"Almost all of them are still alive at the end, and are better people because of what has happened to them. Not happier, not calmer, not even wiser, but better. Then there are those few who kill or get killed; racism has tragedy built in."
- Roger Ebert, review of Crash
I've read some reviews of this film online, and I think others have done more justice to the film than I could. So I'll "review" my emotions as I watched this film and as I was driving home alone last night.
Graham: Its the sense of touch. In any real city, you walk, you know? You brush past people, people bump into you. In LA, nobody touches you. We're always behind this metal and glass. I think we miss that touch so much, that we crash into each other, just so we can feel something.
Crash (2005, Lion's Gate Films), opens with various people in various situations just living life. The characterizations are over the top for at least the first thirty minutes. I thought the sense of racism looked heavily stereotypical, a la Archie Bunker and Fred Sanford. I know people like that, but that many people in such a confined space of story felt contrived. Saying that, as the movie moved along I found that I'd probably joined in the judgmentalism of the characters, taking my own prejudices and exposing them right alongside the steretypes.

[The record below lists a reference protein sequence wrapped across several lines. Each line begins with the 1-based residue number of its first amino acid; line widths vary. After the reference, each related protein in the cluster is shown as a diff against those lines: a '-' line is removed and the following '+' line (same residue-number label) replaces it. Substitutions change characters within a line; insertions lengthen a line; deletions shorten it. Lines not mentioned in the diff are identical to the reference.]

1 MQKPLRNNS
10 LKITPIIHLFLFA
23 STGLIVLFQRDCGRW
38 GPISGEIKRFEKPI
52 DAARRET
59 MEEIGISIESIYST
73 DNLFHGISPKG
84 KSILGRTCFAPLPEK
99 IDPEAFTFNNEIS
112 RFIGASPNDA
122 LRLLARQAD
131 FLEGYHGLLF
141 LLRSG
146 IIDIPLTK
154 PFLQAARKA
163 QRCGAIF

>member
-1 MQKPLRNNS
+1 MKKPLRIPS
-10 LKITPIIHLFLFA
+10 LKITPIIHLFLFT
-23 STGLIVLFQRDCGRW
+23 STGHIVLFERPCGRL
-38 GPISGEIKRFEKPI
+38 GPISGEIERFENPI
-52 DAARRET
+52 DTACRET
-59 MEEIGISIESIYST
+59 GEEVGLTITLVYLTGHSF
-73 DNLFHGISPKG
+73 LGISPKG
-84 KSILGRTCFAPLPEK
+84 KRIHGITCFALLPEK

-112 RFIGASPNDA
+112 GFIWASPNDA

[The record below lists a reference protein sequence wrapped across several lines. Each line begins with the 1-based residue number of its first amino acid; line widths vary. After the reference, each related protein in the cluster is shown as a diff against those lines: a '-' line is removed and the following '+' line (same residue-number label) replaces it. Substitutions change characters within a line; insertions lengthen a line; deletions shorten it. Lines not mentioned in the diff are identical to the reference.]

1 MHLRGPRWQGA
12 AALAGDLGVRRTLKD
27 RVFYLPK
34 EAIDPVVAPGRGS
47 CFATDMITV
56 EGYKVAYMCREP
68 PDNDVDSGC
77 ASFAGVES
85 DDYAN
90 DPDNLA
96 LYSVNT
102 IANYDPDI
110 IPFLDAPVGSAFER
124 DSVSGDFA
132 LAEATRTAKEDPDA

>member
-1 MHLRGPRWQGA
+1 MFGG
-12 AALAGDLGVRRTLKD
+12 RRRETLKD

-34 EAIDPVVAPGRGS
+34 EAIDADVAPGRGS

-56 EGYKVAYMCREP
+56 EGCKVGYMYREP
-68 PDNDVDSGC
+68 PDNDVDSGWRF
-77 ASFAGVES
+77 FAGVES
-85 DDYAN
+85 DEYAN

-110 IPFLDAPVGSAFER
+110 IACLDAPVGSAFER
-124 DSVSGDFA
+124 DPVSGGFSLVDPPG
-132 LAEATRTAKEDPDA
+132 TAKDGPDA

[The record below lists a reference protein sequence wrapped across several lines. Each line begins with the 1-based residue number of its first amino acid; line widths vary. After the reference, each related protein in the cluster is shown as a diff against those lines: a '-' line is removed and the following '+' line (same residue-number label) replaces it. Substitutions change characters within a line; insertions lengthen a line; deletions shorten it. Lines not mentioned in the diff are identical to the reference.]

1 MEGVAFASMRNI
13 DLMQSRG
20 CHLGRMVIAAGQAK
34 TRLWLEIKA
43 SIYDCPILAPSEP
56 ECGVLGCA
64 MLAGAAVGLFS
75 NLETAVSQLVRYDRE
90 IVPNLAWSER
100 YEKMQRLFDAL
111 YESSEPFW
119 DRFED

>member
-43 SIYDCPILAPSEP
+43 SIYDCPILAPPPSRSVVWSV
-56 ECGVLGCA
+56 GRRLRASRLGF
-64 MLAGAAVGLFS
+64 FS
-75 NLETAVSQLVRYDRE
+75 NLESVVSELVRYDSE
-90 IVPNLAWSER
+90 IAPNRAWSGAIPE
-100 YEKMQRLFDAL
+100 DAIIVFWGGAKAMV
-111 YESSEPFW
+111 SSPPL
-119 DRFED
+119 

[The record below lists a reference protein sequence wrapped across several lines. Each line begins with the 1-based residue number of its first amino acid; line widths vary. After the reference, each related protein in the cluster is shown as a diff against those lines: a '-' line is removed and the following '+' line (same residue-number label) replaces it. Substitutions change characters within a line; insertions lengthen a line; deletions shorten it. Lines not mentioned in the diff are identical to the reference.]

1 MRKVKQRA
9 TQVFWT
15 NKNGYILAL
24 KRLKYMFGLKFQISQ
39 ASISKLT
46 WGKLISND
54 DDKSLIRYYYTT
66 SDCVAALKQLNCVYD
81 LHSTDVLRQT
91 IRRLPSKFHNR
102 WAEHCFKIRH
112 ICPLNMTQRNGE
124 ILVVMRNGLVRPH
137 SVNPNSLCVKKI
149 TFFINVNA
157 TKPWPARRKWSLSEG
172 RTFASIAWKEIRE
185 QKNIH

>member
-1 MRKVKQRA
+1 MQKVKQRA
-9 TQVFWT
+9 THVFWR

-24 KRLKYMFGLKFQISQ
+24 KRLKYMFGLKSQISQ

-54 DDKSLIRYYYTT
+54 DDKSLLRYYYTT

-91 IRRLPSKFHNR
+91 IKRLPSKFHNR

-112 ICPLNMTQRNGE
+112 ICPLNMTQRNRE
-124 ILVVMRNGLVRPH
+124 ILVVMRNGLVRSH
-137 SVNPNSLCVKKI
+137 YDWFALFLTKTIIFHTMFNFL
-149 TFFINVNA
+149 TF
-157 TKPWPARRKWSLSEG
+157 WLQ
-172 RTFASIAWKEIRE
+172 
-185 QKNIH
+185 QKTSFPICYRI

Anthony: Look around! You couldn't find a whiter, safer or better lit part of this city. But this white woman sees two black guys, who look like UCLA students, strolling down the sidewalk and her reaction is blind fear. I mean, look at us! Are we dressed like gangbangers? Do we look threatening? No. Fact, if anybody should be scared, it's us: the only two black faces surrounded by a sea of over-caffeinated white people, patrolled by the triggerhappy LAPD. So, why aren't we scared?
Peter: Because we have guns?
Anthony: You could be right.
As the film moves through the activities of a day, situations and chance encounters among the characters reveal more clearly the levels of hope and/or hopelessness each is bringing to the table. While trying to rise above ethnic expectations, or sinking into excuses and prejudice, each character "crashes" into others at random accidental intervals - their lives are shaken, and what's filling the glass spills out, doesn't it?